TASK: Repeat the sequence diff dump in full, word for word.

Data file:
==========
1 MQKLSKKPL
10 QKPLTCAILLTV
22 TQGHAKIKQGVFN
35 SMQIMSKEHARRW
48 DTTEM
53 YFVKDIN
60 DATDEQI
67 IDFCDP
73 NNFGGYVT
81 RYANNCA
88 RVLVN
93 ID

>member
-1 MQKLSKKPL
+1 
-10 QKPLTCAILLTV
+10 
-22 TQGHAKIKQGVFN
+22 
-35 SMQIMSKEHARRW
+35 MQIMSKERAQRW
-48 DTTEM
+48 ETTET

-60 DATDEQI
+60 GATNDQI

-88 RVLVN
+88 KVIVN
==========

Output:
1 MQKLSKKPL
10 QKPLTCAILLTV
22 TQGHAKIKQGVFN
35 SMQIMSKEHARRW
48 DTTEM
53 YFVKDIN
60 DATDEQI
67 IDFCDP
73 NNFGGYVT
81 RYANNCA
88 RVLVN
93 ID

>member
-1 MQKLSKKPL
+1 
-10 QKPLTCAILLTV
+10 
-22 TQGHAKIKQGVFN
+22 
-35 SMQIMSKEHARRW
+35 MQIMSKERAQRW
-48 DTTEM
+48 ETTET

-60 DATDEQI
+60 GATNDQI

-88 RVLVN
+88 KVIVN